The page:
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Regular Languages

Regular Languages
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Dr.SamuelHunt,United Arab Emirates,Teacher
Published Date:21-07-2017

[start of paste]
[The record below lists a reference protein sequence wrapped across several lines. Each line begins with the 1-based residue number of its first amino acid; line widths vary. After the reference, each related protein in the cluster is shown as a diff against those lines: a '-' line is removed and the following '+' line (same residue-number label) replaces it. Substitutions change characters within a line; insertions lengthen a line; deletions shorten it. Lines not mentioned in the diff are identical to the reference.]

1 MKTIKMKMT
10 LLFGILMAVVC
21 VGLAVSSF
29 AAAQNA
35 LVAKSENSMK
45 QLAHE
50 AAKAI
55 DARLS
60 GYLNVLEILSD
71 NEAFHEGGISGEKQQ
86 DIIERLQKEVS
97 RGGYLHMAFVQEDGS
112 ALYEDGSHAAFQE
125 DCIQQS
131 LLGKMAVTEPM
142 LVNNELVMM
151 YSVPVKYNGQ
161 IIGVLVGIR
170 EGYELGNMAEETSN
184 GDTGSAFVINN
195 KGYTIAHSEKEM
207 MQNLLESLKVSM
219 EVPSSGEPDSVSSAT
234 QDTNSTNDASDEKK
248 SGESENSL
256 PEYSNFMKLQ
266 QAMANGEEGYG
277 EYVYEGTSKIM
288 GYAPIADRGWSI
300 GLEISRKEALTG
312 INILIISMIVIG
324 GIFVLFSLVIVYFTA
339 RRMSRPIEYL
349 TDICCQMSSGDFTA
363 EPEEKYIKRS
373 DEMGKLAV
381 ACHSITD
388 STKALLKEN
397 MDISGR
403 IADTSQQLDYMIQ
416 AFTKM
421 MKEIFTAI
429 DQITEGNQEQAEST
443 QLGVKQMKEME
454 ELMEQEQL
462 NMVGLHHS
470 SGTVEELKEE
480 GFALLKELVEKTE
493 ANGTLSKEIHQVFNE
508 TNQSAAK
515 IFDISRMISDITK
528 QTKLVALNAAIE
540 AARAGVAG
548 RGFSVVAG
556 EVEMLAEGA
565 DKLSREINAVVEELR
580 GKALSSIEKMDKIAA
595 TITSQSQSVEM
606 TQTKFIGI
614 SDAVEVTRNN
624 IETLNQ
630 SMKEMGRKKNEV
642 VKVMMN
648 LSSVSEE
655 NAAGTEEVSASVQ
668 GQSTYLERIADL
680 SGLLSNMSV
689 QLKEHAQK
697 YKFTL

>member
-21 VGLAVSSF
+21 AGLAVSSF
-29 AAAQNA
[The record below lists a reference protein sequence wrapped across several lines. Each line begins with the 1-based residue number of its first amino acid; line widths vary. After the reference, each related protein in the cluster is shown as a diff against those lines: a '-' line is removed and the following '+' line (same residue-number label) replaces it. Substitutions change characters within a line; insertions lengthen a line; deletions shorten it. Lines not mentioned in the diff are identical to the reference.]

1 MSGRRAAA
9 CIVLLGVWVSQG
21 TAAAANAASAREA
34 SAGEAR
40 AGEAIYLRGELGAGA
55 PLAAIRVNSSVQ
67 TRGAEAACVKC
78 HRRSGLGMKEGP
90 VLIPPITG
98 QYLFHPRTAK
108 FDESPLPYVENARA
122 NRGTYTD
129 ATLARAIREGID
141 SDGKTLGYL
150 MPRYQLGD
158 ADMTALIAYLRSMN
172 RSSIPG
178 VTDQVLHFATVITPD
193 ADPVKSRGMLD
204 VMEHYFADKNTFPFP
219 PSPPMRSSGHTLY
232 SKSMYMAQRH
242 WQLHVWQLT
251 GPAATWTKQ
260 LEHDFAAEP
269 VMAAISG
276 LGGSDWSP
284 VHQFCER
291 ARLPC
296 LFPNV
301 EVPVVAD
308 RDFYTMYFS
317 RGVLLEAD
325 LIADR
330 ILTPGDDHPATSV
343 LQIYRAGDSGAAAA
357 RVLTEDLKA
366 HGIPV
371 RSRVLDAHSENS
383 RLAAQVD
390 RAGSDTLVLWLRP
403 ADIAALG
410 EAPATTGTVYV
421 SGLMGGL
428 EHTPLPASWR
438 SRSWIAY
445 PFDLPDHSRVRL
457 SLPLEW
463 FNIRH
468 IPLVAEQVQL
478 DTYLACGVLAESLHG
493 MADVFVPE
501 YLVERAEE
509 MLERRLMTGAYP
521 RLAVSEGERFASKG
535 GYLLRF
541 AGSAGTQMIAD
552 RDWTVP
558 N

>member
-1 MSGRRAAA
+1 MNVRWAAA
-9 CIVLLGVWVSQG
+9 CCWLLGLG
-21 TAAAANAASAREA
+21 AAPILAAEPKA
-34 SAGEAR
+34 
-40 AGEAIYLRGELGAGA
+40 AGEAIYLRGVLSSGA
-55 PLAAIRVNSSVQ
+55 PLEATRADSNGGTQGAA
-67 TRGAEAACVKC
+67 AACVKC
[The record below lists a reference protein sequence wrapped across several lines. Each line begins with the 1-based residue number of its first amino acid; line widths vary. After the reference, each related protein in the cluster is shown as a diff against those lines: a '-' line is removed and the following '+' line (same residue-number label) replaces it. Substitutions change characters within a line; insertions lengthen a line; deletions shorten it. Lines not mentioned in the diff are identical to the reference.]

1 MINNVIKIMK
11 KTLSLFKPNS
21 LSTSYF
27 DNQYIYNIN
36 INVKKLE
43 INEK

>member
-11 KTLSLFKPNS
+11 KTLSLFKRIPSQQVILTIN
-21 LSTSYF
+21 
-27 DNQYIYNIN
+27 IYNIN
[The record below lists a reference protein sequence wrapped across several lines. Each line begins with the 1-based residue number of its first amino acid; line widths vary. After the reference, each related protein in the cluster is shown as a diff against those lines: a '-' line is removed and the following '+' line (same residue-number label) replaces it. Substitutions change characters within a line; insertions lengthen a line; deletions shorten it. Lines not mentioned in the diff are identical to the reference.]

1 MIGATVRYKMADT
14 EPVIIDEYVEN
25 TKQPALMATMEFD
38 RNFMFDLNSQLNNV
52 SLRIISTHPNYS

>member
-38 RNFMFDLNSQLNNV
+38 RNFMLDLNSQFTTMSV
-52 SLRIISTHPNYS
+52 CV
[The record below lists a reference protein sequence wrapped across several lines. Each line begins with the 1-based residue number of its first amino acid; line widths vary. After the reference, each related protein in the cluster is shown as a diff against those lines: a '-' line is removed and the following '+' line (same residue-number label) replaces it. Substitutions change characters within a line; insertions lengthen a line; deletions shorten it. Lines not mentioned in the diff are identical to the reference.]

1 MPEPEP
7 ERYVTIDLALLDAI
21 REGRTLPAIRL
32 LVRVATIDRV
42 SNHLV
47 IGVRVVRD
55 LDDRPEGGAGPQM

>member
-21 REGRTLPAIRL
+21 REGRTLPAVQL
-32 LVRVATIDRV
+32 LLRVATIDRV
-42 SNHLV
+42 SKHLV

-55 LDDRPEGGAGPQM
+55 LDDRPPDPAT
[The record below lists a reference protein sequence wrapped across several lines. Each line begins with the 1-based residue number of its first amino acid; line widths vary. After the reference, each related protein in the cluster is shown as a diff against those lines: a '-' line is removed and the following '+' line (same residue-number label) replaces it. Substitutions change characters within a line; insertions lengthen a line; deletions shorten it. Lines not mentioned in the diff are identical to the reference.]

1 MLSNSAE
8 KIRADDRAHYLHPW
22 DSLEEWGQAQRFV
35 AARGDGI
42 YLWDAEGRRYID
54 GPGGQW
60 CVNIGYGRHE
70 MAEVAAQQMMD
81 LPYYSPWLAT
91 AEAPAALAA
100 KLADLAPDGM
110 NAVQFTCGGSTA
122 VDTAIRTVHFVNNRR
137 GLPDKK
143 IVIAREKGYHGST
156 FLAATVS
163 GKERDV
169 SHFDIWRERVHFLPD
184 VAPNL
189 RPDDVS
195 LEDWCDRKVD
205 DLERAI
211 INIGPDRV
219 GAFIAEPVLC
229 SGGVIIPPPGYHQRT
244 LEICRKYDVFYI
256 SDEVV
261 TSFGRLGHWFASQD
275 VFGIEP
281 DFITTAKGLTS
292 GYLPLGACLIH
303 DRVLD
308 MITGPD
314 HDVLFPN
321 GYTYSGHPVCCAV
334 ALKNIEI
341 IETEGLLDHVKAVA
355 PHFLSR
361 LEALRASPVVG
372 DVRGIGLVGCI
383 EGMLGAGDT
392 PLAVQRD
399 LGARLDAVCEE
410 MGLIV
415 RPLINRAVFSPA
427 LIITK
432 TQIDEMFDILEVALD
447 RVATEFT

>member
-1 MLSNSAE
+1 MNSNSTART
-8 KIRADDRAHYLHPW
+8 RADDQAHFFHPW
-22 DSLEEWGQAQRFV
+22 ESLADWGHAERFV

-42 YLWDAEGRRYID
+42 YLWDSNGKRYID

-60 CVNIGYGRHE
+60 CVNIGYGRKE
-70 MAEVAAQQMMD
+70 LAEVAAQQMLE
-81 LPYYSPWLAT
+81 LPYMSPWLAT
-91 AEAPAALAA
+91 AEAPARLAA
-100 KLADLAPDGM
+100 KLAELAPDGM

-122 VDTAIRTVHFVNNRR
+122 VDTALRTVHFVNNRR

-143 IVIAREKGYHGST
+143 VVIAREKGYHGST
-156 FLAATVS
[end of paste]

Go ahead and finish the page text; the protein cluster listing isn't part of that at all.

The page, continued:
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Regular LanguagesOutline • Regular expressions • Regular languages • Equivalence between languages accepted by FA and regular languages • Closure Properties www.ThesisScientist.comRegular Expressions Regular expression over alphabet  • is a regular expression. • is a regular expression. • For any a, a is a regular expression. • If r and r are regular expressions, then 1 2 – (r + r ) is a regular expression. 1 2 – (r r ) is a regular expression. 1 2 – (r ) is a regular expression. 1 • Nothing else is a regular expression. www.ThesisScientist.comRegularLanguages • is a regular language corresponding to the regular expression . •  is a regular language corresponding to the regular expression . • For any symbol a, a is a regular language corresponding to the regular expression a. • If L and L are regular languages corresponding to 1 2 the regular expression r and r , then 1 2 – LL , LL , and L are regular languages 1 2 1 2 1 corresponding to (r + r ) , (r r ), and (r ). 1 2 1 2 1 www.ThesisScientist.comSimple examples Let = 0,1. •   does not contain 1’s – (0 ) •   contains 1’s only + – (1(1 )) (which can can be denoted by (1 )) • – ((0+1) ) •   contains only 0’s or only 1’s – ((00 )+(11 )) 0 + 1  (0+1) www.ThesisScientist.comSome more notations Let = 0,1. • Parentheses in regular expressions can be omitted when the order of evaluation is clear. – ((0+1) )  0+1 – ((0 )+(1 )) = 0 + 1 • For concatenation,  can be omitted. n • r r r… r is denoted by r . n times www.ThesisScientist.comMore complex examples Let  = 0,1. •   contains odd number of 1’s – 0(1010)10 •  any two 0’s in  are separated by three 1’s – 1(0111)01 + 1 •   is a binary number divisible by 4 – (0+1)00 •   does not contain 11 + – 0(10 ) (1+) or (0+10) (1+) www.ThesisScientist.comNotation Let r be a regular expression. The regular language corresponding to the regular expression r is denoted by L(r). www.ThesisScientist.comSome rules for language operations Let r, s and t be languages over 0,1 r + =  + r = r r + s = s + r r  = r = r r = r =  r(s + t) = rs + rt + r = r r www.ThesisScientist.comRewrite rules for regular expressions Let r, s and t be regular expressions over 0,1.  =   =  + (r + ) = r r = r(r + ) = r r = (r) (rs) = (r + s) www.ThesisScientist.comClosure properties of the class of regular languages (Part 1) Theorem: The class of regular languages is closed under union, concatenation, and Kleene’s star. Proof: Let L and L be regular languages over. 1 2 Then, there are regular expressions r and r 1 2 corresponding to L and L . 1 2 By the definition of regular expression and regular languages, r +r ,rr , and r are regular 1 2 1 2 1 expressions corresponding to LL , LL , and L . 1 2 1 2 1 Thus, the class of regular languages is closed under union, concatenation, and Kleene’s star. www.ThesisScientist.comEquivalence of language accepted by FA and regular languages To show that the languages accepted by FA and regular languages are equivalent, we need to prove: • For any regular language L, there exists an FA M such that L = L(M). • For any FA M, L(M) is a regular language. www.ThesisScientist.comFor any regular language L, there exists an FA M such that L = L(M) Proof: Let L be a regular language. Then,  a regular expression r corresponding to L. We construct an NFA M, from the regular expression r, such that L=L(M). Basis:  If r = , M is s f If r = , M is s a If r = a for some a , M is s f www.ThesisScientist.comProof (cont’d) Induction hypotheses: Let r and r be regular expressions 1 2 with less than n operations. And, there are NFA’s M 1 and M accepting regular languages corresponding 2 to L(r ) and L(r ). 1 2 Induction step: Let r be a regular expression with n operations. We construct an NFA accepting L(r). r can be in the form of either r +r , rr , or r , for 1 2 1 2 1 regular expressions r and r with less than n 1 2 operations. www.ThesisScientist.comProof (cont’d) s f  1 1 If r = r +r , then M is s 1 2 s f 2 2   s f s f If r = rr , then M is 1 1 2 2 1 2    s s f f If r = r , then M is 1 1 1  Therefore, there is an NFA accepting L(r) for any regular expression r. www.ThesisScientist.comConstructing NFA for regular expressions s + • 0 (10 )  (1+) 0 0   + 1 0 10  +  (10 ) 0  1   1 1+    www.ThesisScientist.comSome Observations s • Can these  two states 0 be merged?   NO 1 0 • Be careful   when you 0  decide to 1   merge some  states.  www.ThesisScientist.comFor any FA M, L(M) is a regular language Proof: Let M = (Q, , , q , F) be an FA, where Q=q 1 1 i  i  n for some positive integer n. Let R(i, j, k) be the set of all strings in that drive M from state q to state q while passing through any i j state q , for l  k. (i and j can be any states) l q l q i q j q l' www.ThesisScientist.comProof (cont’d) R(i, j, 0) = + a if i j qj (qi, a) R(i, j, 0) = + a +  if i= j qj (qi, a) R(i, j, k) = R(i, j, k-1) + R(i, k, k-1) R(k, k, k-1) R(k, j, k-1) R(i, j, k-1) q 1 a q j q q i j q q 2 i q k-1 a R(k, j, k-1) q R(i, k, k-1) i q k R(k, k, k-1) www.ThesisScientist.comProof (cont’d) Then, L(M) = + R(1, f, n) for all q in F. f R(i, j, 0) = + a if i j qj (qi, a) R(i, j, 1) = a (q , a) = q +  if i= j i j R(i, j, k) = R(i, j, k-1) + R(i, k, k-1) R(k, k, k-1) R(k, j, k-1) www.ThesisScientist.com